In biodiversity conservation, the “SL > SS principle” that a single (or few) large habitat patches (SL) conserve more species than several small patches (SS) is used to prioritize protection of large patches while down-weighting small ones. However, empirical support for this principle is lacking; most studies find SS > SL. We propose a research agenda to resolve this dilemma by asking, “are there consistent, empirically-demonstrated conditions leading to SL > SS?” We develop a hypothesis to answer this question, the “SLOSS cube hypothesis,” which predicts SL > SS only when all three of the following are true: between-patch movement is low, population dynamics are not influenced by spreading-of-risk, and large-scale across-habitat heterogeneity is low. We then propose methods to test this prediction. Many tests are needed, comparing gamma diversity across multiple landscapes varying in number and sizes of patches. If the prediction is not generally supported across tests, then either the mechanisms leading to SL > SS are extremely rare in nature, or they are outweighed by countervailing mechanisms leading to SS > SL (e.g. lower competition or higher immigration in SS), or both. In that case, the SL > SS principle should be abandoned.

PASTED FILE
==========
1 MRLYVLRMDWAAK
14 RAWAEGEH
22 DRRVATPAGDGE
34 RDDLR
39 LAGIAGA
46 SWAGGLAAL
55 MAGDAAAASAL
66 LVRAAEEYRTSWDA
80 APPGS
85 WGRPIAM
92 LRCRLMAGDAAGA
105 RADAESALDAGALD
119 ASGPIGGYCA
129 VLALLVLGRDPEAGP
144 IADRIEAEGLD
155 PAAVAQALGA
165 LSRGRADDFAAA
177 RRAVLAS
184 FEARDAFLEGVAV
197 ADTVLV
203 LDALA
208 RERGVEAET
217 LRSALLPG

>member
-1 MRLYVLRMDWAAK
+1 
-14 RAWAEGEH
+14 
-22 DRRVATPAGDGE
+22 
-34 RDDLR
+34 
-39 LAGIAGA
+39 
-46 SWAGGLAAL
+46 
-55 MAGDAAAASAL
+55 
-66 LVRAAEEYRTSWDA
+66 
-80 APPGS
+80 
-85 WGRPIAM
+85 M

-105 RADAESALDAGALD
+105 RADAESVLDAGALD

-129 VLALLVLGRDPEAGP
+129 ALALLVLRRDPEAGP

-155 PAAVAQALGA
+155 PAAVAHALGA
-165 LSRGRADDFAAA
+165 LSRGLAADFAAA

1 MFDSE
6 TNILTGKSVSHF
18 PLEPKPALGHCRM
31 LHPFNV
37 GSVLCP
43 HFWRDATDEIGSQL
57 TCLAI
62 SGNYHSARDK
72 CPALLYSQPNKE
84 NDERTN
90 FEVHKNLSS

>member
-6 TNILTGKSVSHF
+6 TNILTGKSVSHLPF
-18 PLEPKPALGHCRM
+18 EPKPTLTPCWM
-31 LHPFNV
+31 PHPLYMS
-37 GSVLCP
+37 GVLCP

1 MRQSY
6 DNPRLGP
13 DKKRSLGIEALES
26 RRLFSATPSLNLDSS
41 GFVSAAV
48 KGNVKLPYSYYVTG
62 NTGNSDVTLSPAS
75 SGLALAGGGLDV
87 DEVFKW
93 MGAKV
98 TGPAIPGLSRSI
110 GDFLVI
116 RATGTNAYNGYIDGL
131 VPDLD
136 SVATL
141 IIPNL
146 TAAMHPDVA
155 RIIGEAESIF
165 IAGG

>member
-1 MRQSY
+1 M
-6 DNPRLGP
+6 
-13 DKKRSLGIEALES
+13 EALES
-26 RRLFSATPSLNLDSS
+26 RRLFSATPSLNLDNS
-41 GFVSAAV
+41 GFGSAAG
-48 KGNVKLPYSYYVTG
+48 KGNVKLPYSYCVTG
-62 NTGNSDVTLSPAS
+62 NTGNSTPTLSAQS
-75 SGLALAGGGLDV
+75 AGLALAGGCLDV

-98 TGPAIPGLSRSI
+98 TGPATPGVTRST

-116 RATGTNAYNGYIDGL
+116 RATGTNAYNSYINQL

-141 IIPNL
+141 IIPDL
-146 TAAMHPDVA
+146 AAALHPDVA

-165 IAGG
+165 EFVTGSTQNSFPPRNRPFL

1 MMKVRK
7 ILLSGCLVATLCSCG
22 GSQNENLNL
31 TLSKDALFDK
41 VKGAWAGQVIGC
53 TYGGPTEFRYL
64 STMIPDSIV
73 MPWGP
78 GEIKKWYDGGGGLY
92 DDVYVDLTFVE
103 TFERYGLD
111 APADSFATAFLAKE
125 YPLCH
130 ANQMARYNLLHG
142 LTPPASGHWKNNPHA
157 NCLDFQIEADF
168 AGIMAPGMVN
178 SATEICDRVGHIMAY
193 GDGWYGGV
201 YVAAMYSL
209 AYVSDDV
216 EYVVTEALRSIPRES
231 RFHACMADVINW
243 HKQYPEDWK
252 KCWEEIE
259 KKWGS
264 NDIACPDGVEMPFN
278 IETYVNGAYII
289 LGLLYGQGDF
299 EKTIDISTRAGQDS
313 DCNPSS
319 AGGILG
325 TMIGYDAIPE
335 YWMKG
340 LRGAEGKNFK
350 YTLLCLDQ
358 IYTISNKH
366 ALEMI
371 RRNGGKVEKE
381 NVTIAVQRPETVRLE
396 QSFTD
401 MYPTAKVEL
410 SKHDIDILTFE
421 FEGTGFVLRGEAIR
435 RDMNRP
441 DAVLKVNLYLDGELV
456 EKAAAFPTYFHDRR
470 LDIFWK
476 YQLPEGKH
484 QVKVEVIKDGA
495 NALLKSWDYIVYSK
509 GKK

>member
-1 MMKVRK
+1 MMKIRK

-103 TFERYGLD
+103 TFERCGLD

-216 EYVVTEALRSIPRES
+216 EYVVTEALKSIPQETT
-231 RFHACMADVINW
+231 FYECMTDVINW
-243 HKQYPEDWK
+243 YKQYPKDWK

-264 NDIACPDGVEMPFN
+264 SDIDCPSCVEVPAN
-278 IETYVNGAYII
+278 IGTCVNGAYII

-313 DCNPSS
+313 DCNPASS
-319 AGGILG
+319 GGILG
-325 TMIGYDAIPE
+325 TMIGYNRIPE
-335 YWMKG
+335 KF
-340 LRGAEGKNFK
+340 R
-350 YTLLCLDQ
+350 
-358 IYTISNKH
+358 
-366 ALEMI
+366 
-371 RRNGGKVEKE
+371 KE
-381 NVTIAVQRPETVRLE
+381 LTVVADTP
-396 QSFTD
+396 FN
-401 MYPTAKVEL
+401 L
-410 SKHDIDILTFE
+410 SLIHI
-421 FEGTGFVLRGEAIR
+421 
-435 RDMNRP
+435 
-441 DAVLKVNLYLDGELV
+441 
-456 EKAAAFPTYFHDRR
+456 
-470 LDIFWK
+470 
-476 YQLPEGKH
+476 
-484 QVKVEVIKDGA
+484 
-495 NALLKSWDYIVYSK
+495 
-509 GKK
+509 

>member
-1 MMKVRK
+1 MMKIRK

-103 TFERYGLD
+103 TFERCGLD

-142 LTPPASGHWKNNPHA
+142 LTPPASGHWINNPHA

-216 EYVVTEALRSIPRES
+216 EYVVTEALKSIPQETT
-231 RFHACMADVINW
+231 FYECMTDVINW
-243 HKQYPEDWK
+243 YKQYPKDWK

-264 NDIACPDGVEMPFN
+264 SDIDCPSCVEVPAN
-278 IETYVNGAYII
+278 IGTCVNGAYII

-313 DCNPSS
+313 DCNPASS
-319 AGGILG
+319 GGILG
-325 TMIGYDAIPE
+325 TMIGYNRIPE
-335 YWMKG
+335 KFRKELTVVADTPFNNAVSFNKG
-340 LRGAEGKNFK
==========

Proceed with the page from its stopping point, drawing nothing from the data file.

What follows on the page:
Banks-Leite et al. (2021) claim that our suggestion of preserving ≥40% forest cover lacks evidence and can be problematic. We find these claims unfounded, and discuss why conservation planning urgently requires valuable, well-supported, and feasible general guidelines like the 40% criterion. Using region-specific thresholds worldwide is unfeasible and potentially harmful.